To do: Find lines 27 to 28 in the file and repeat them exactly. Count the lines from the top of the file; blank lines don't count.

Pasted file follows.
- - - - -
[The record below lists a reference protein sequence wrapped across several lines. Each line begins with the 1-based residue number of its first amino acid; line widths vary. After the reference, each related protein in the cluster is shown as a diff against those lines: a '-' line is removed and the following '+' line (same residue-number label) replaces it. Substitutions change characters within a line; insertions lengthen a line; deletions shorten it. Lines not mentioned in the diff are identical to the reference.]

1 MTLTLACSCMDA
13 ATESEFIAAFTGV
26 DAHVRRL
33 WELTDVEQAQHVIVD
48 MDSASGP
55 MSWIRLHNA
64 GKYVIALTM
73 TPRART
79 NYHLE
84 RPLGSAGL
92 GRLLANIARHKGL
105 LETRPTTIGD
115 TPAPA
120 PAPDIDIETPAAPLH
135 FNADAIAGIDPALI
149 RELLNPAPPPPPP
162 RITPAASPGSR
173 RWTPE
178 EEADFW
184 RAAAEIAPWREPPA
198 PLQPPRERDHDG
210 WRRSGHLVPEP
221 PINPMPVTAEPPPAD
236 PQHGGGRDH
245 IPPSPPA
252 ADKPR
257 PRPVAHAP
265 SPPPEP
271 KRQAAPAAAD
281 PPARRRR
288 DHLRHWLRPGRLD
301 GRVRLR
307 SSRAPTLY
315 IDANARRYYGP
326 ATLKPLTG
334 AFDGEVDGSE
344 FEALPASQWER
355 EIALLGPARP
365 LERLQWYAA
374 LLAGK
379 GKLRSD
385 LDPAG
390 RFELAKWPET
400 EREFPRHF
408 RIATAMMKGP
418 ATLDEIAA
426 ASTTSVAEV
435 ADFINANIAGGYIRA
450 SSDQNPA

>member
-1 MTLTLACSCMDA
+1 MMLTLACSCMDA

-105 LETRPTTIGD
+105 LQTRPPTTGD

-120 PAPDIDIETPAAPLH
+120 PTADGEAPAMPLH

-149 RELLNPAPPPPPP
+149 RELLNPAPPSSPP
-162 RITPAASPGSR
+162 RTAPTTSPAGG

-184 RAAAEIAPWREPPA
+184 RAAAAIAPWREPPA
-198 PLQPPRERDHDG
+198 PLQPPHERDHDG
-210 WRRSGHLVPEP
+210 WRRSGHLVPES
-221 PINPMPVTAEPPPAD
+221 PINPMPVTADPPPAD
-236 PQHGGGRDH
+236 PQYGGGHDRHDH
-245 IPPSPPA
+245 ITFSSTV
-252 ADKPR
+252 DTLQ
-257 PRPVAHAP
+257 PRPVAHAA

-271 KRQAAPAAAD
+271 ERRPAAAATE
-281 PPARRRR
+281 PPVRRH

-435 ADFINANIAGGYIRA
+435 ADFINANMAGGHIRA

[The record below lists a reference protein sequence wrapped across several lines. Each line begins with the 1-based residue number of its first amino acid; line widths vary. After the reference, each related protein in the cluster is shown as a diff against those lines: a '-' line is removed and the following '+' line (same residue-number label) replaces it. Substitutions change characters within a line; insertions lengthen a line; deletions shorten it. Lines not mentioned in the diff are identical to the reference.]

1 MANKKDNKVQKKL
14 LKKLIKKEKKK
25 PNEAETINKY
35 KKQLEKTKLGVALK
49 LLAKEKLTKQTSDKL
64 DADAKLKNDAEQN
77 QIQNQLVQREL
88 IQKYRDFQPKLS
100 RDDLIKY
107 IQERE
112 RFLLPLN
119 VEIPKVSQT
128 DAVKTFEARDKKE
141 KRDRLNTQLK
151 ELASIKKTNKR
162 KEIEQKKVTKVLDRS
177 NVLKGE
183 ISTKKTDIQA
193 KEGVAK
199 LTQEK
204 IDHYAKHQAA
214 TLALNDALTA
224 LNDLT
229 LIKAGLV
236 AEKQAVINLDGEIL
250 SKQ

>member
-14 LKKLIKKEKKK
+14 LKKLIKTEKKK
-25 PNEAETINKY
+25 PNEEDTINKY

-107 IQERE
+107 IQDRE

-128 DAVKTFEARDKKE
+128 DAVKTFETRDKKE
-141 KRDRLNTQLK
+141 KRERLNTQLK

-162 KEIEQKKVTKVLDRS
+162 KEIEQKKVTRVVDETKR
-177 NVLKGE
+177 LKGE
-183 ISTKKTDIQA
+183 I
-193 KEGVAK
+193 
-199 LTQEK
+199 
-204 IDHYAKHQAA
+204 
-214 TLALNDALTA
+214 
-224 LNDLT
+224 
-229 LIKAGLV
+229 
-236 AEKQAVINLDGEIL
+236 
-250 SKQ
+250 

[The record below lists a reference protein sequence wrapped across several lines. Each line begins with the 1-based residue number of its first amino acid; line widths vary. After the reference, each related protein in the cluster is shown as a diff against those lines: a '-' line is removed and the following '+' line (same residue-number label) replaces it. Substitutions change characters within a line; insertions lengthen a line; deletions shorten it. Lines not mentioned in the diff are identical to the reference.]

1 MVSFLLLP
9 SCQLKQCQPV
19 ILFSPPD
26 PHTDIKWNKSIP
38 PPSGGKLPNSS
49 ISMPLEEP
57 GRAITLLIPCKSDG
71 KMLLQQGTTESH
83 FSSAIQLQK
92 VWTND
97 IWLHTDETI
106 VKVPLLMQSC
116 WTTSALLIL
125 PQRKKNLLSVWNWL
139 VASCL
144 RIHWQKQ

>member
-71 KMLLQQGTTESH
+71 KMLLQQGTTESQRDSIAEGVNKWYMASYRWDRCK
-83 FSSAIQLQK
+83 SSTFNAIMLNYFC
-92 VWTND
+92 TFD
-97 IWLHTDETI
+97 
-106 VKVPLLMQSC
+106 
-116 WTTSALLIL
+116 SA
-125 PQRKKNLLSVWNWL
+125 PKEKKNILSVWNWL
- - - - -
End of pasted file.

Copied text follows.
252 ADKPR
257 PRPVAHAP